- Writing Maintainable Code - InfoQ has a great roundup of a debate going on between several prominent bloggers in the .NET community regarding maintainability.
- The Skynet Compute Cloud: I think there is a world market for maybe Five Computers - Scott Hanselman makes a fascinating observation about how the adoption of things like Amazon S3 and EC2, and Google Apps is taking us full-circle back to the notion of computation and storage being done by a select few.
- Mitch Kapor's Foxmarks To Leap Into Search World - The creator of Lotus 1-2-3 is working on a search engine that taps into the bookmarks managed by his company's popular Firefox extension, Foxmarks. This is such a great idea. Say goodbye to search spam.
- Rumors of Software Engineering's Death are Greatly Exaggerated - Steve McConnell tears apart various arguments that software engineering is not "real" engineering. I had heard these arguments before and was starting to believe them, but McConnell has brought me back with his impeccable logic.
Another hodgepodge of links today.
- C#: Uninitialized instance variables - I remember hearing early on in my experience with C# that variables were automatically initialized. For some reason this issue popped into my head again recently, and I just had to look it up. It turns out the issue is a bit more complicated.
- wordUnit: A Document Testing Framework - Document-Driven Documentation is the wave of the future!
- The Things That Pass For Simple I Can't Understand - I've always subscribed to the KISS principle, but determining the simplest thing to do is often very complicated.
- SubSonic: Some Clarifications - Rob Conery has assured the community that SubSonic is not going away...ever. All I can say is: Thank god!
- Asshole-Driven Development - A great listing of some hilarious (and sadly accurate) software engineering methodologies. The ones that were most recognizable to me were the Get Me Promoted Methodology (GMPM), Shovel-Driven Development (SDD), and No Customer Left Behind Development (NCLBD). Make sure to read the comments.
- Creating My Own Personal Hell - A great post about the pitfalls of being the sole developer at a company. After finding myself in this position in my first job out of college (although it was definitely not as bad as the one portrayed in this post), I vowed that I would never take another job at a company without an established team of developers.
This list is a loosely defined catchall for the various things related to software development, in no particular order, that I want to grok at some point in the future.
I'll be revisiting this list and adding new interesting things as I come across them.
- The Castle Project (MonoRail in particular)
- Ruby on Rails
- Object-oriented analysis & design
- Unit testing
- Test-driven development
- Functional programming
- Macs/OS X
- Design patterns
- Software management
- Interaction design
- Software architecture
- Setting up and maintaining a website on my own domain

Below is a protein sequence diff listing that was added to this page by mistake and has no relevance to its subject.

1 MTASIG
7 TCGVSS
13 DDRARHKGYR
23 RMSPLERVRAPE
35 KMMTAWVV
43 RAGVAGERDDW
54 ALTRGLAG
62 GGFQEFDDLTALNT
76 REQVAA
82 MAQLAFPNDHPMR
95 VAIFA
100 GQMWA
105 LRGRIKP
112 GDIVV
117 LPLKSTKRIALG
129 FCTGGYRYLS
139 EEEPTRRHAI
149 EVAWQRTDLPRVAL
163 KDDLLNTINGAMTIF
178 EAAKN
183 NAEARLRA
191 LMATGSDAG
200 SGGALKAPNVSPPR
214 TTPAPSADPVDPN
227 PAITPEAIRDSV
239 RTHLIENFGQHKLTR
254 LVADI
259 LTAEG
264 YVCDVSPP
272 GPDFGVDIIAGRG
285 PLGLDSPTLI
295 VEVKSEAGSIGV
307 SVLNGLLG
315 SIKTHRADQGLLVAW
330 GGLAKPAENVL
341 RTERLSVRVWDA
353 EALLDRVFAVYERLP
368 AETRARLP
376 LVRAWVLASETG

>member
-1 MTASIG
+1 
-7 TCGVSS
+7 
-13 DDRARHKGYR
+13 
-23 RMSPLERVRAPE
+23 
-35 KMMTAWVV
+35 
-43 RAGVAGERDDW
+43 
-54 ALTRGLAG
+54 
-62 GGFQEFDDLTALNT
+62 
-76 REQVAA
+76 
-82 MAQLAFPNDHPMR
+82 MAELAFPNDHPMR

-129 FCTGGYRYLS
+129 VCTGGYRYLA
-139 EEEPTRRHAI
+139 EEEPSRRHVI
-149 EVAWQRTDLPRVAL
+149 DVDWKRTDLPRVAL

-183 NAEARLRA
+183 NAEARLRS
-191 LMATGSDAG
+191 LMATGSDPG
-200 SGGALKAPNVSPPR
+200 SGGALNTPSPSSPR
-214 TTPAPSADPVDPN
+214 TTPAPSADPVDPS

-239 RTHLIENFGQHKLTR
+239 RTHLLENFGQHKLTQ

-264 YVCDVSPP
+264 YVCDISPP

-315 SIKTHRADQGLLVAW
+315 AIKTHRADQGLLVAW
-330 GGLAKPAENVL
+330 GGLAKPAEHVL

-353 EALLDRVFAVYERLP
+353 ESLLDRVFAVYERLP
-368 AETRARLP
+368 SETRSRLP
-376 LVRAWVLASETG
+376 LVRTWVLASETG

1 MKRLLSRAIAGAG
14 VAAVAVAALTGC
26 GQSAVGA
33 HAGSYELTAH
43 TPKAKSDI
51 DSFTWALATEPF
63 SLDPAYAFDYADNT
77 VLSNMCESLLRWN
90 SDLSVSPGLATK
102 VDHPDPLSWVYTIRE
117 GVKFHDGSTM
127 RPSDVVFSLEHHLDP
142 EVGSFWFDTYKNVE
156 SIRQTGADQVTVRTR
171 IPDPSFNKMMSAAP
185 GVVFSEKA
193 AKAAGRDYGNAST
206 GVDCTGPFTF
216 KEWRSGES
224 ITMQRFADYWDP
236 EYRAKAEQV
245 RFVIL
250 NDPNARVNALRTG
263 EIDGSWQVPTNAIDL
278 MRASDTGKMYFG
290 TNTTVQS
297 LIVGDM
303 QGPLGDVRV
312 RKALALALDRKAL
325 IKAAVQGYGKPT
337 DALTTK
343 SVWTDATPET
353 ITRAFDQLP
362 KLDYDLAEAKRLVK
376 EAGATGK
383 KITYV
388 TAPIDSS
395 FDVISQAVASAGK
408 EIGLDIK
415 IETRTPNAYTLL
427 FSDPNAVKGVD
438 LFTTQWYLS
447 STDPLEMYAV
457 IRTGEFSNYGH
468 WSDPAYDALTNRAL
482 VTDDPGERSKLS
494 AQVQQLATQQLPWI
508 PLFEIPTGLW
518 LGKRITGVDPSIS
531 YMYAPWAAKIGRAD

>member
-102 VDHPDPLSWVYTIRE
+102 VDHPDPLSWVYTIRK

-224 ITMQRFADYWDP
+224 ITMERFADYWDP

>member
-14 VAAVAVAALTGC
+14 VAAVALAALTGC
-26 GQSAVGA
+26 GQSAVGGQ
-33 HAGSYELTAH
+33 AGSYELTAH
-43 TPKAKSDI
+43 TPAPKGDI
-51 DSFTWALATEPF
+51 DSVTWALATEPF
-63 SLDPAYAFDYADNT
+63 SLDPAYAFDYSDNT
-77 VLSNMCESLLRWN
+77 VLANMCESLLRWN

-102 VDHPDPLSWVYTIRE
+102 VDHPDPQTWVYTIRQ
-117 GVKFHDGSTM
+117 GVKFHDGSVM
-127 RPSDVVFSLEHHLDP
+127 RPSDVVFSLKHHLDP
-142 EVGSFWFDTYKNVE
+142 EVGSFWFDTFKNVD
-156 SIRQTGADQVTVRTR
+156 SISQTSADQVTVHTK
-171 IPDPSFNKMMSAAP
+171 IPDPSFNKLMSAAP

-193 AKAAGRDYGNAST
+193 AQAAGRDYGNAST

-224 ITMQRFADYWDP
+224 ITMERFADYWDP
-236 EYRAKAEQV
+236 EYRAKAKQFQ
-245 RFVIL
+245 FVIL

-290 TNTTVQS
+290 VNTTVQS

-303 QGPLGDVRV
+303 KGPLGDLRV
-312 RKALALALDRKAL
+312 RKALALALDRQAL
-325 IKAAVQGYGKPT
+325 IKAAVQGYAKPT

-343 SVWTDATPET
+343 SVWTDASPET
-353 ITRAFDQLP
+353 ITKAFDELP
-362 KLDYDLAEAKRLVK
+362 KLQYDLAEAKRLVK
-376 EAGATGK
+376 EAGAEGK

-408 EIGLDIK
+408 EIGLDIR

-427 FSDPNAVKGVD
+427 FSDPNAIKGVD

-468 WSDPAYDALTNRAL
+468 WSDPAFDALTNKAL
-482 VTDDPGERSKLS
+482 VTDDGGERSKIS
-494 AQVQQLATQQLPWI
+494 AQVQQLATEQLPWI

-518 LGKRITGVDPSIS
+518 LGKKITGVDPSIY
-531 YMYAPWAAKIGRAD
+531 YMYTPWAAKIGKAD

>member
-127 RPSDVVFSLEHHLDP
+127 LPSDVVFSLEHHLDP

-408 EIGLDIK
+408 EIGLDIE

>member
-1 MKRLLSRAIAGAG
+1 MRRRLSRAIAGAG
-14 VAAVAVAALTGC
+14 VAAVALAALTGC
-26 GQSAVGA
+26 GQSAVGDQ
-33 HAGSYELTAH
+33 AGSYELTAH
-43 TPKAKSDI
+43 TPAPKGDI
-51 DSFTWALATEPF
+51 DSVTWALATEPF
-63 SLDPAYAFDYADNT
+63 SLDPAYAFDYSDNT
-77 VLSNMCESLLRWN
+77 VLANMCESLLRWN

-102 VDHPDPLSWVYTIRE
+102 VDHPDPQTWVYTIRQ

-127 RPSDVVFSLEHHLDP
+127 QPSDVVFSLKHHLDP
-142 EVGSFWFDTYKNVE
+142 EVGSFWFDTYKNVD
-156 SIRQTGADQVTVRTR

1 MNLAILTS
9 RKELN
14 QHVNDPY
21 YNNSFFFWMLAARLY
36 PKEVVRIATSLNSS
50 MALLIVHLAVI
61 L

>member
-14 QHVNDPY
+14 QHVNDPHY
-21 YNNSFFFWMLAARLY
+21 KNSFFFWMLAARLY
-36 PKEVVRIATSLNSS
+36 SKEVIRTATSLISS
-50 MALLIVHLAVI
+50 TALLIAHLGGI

- Firefox extension development
Stevey! Where the hell have you been, man? Don't ever leave us like that again! You had me worried half to death!
My brain's been all over the place lately.
- Close and Dispose ... The using Statement - I had no idea the
usingstatement in C# could do this. It's exciting to know that even after working with a language for several years it can still surprise you.
- The 411: Stored Procedures, Views, and ORM - Rob Conery is quickly becoming one of my favorite people in the dev world. He's funny, down-to-earth, sharp, and utterly pragmatic.
- The Faint Signals of Concurrency - The issue of concurrent programming has been on my radar since my realization of where this whole multi-core movement was going to take our industry. In particular, I've been following the Erlang community a bit, and it's on my list of things to dive into at a later date.
- Firefox Tip: Paste multiple lines to input boxes - Thank god for Lifehacker. This one's been driving me nuts.
- RubyConf*MI - Who knew there was a Ruby conference in my very own backyard? It's not clear from the website if they're putting one on in 2007. I checked out the schedule from 2006, and it looked pretty worthwhile.
- SubSonic - The SubSonic team just launched a new project site. It's certainly a lot nicer than their old CodePlex lair. I'm actually trying to use SubSonic on an app at work now, and I have to echo the sentiment that their docs do suck. (SubSonic is still awesome, though.)
- Does Visual Studio Rot the Mind? - This is a talk by Windows programming guru Charles Petzold. I originally heard of this a while back, but just got around to reading it yesterday. I hesitated to read it for a while because I figured it was just some guy bashing Microsoft, but after reading it I can say that it's totally different from what I expected. This guy has been around the Microsoft dev world from day one, and he's full of insight. If you're a .NET developer like myself, this talk will seriously alter the way you view Visual Studio.